Home > Fantasy, Intermediate Fiction, Senior Fiction > Conductoid by M.B. Lehane

Conductoid by M.B. Lehane

March 9, 2016

ConductoidConductoid by M.B. Lehane. Pub. http://www.conductoid.com     2016.

Eleven year old Jack is a Conductoid but he doesn’t know it. He is about to enter a fantasy world governed by a Universal Rule – no, adults are not always right – but that there exists an infinite number of parallel universes and no being can use their powers outside the confines of their dimension.

Complicated? Not really. Fantasy is for good readers with a large imagination, this novel requires that. It is also true that for a novel to be credible characters must move from one position and set of behaviours to another, hopefully for the better. Jack does this.

At the beginning of the novel Jack is selfish, lazy and impertinent. He has a slack attitude to learning and school and his behaviour towards his twin sister Phoebe and his mother is not good. He also daydreams but this is to be his gateway to the world of Conductoids.

While Jack daydreams  a hooded stranger emerges from the darkness of his mind and gets Jack to accomplish a number of tasks that involve saving people from precarious positions. Not only does he save them but he turns into a number of superhuman characters to do so. First episode he saves a girl from drowning and Jack in real life cannot swim.

The hooded stranger is a Master Veriator or Azan and he tells Jack he must learn from his transformations. But will Jack learn? Basically he has to and through this he changes for the better.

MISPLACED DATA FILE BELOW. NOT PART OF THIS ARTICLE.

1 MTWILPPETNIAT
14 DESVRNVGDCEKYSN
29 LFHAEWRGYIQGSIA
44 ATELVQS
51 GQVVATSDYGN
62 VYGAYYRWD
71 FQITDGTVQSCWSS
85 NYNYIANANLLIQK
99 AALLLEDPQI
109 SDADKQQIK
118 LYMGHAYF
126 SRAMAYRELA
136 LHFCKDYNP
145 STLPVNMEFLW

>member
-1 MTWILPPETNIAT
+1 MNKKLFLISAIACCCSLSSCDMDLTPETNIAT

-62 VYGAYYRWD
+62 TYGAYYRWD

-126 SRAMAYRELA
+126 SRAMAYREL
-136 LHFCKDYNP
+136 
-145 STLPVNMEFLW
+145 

At the same time as all this goes on, Jack has to live his school and family life with his friend Ty, his sister Phoebe, his mother and an array of characters that add a lot of fun to the story. He deals with bullies Damon and Hartley and the Russian shop owners, the Dibbles, who import astonishing sweets with tastes to satisfy your inner cravings.

I can tell you no more you will have to read the novel to find out. I will tell you that the novel is told with some panache and is very funny and serious at the same time. M.B. Lehane has really analysed his upbringing and his school life and brought it to life. He has an impressive control of language that will delight you for example, it is rare to see the words Kerfuffle and Skeddaddle used within a page of each other.

For intermediate and junior high school students. I dare you to read it.

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